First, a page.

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Why Is Your Business Facing a Worker Shortage?

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The global labour shortage is affecting many businesses. Not only are they struggling to fill open vacancies, but their teams often must work additional hours, putting themselves at risk of burnout. If you’ve never had a problem filling open positions in the past, you might be curious about why you’re facing these problems now. It might be for some of the following reasons: 

You’re Not Looking for Workers in the Right Way

Many businesses have easily been able to fill vacant positions by asking their current employees for recommendations. Some business owners also place ads on job seeker platforms and even social media. 

However, you might be able to secure the best talent by connecting with recruitment agencies. For example, hospitality industry business owners might reach out to hospitality recruiters, and companies looking for managers and leaders might contact management agencies. While there’s nothing wrong with using job seeker platforms, the global labour shortage is making it important for employers to explore alternative options to obtain the talent they seek. 

You Don’t Offer Competitive Compensation

It’s a job seekers’ market, which means employers no longer have the upper hand. With more jobs than workers, job seekers don’t have to pick the first job they find. Instead, they can shop around and choose one that offers the most desirable pay packages. 

If you’re struggling to attract new employees to your business, consider whether your compensation package is to blame. Compare your offerings to those of similar companies and see how you compare. You might improve your chances of attracting talent by offering a higher salary, health insurance, retirement funds, flexible work arrangements, and other desirable perks. 

You Don’t Offer Flexible Work Arrangements

While the nine-to-five working week perfectly suits many people’s needs, it’s not a desirable work arrangement for everyone. As a result, some people might choose to work for businesses offering more flexible work options like hybrid, remote, and flex time. If you’re in a position to customise your roles, consider doing so to potentially enjoy more applicants. 

For example, if your employees work in an office environment, you might advertise potential remote or hybrid positions. This means your new employees can work from home full-time or divide their time between their homes and the office.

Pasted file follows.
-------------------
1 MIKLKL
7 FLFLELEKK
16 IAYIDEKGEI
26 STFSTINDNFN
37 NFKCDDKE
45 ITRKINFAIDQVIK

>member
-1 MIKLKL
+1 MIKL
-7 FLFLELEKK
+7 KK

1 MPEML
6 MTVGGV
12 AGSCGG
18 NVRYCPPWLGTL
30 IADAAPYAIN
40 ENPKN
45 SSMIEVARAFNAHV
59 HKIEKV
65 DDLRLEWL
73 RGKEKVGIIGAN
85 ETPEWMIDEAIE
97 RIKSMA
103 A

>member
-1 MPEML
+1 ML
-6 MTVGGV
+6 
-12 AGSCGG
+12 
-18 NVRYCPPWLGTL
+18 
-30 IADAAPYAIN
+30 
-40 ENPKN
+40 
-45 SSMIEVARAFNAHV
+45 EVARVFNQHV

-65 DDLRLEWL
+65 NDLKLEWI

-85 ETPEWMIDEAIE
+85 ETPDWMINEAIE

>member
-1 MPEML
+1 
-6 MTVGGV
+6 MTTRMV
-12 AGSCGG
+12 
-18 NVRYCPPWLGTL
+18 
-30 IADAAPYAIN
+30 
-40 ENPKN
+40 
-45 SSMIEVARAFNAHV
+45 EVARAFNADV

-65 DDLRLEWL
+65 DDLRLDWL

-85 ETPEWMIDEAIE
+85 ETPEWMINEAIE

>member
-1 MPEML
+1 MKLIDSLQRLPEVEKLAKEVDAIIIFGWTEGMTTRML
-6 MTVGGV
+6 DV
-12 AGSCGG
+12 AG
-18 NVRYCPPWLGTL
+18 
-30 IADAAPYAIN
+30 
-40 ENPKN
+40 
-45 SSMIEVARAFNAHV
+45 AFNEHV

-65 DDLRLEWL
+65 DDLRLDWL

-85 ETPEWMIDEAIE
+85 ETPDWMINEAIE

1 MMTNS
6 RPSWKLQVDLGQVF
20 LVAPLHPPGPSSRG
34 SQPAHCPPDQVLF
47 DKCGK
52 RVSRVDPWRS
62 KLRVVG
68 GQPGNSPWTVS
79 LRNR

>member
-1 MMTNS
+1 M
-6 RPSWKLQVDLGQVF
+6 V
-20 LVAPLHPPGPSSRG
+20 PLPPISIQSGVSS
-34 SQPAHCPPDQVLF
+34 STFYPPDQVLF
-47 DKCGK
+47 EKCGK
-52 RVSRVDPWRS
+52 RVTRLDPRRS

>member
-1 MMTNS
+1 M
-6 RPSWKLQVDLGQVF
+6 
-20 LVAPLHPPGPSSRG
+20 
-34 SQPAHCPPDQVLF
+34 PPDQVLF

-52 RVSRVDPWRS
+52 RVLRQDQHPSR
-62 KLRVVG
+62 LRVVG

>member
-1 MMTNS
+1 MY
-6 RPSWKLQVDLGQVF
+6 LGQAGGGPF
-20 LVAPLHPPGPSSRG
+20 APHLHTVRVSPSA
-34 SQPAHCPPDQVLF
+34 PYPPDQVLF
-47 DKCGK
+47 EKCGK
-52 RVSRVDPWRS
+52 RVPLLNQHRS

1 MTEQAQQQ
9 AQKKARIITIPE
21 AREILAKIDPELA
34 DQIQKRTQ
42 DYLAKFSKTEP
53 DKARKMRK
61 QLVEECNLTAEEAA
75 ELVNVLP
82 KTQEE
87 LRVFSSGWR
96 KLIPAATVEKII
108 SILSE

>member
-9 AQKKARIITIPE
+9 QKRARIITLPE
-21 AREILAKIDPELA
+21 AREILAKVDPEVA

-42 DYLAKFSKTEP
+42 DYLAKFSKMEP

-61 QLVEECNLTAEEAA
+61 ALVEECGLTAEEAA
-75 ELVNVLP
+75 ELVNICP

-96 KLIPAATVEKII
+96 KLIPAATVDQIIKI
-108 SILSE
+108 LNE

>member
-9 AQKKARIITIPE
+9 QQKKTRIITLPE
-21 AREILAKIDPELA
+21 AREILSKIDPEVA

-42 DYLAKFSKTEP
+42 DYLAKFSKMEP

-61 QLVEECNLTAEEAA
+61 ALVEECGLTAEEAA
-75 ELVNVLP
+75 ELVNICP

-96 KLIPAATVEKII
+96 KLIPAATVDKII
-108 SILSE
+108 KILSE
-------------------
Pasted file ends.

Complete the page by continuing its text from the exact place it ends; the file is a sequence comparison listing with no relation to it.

Alternatively, you might advertise flex time. This means you can set the hours your employees must work but give them the freedom to choose their start and finish times. While it’s not always possible to offer all flexible work arrangements in all industries, you have more options than you think to retain a loyal workforce.    

The Boomer Generation Is Retiring

Boomers once made up the majority of the workforce, but that’s now changing. As they reach retirement age, boomers are slowly transitioning out of work to enjoy their golden years, leaving vacancies in their wake. 

Many business owners can struggle to fill the gaps they leave behind with millennial workers. This might be because millennials have different priorities. While boomers might be happy to work nine to five, 40 hours a week, millennials crave more flexibility. 

Research by Deloitte showed that half of millennials in the UK consider flexibility very important when choosing a job. If you can’t offer that flexibility, you might not attract the workforce you’re looking for. 

Workers Are Burning Out

Juggling a 40-hour work week while balancing the demands of home life can be difficult for the average person to manage. As the years pass and priorities change, many employees feel burnt out and overworked. Worker shortages can exacerbate this problem. If you require your loyal team to work more hours to fill the gaps, you might push them to the point of seeking employment opportunities elsewhere. Your business might be facing a worker shortage because you’re not prioritising your current team’s physical and mental health. 

The Pandemic Has Caused a Priority Shift

The COVID-19 pandemic made many people realise there was more to life than work. The old adage, work to live, don’t live to work, started ringing true. Rather than working jobs they didn’t like or hours that didn’t suit their needs, many workers began seeking better employment opportunities or chose to leave the workforce altogether upon reaching retirement age. 

This priority shift has had a significant impact on many employers. Rather than workers being satisfied with minimum wage and next to no benefits for entry-level positions, employers must now offer competitive rates and packages with flexible working hours. If you can’t offer such perks, you may struggle to employ the workforce you need to run a successful business. 

Businesses can face worker shortages for many reasons, and the reasons one company is struggling might not be the same for yours. However, awareness of the most common reasons might put your business in a strong position to retain a loyal, fully-staffed workforce now and into the future. 

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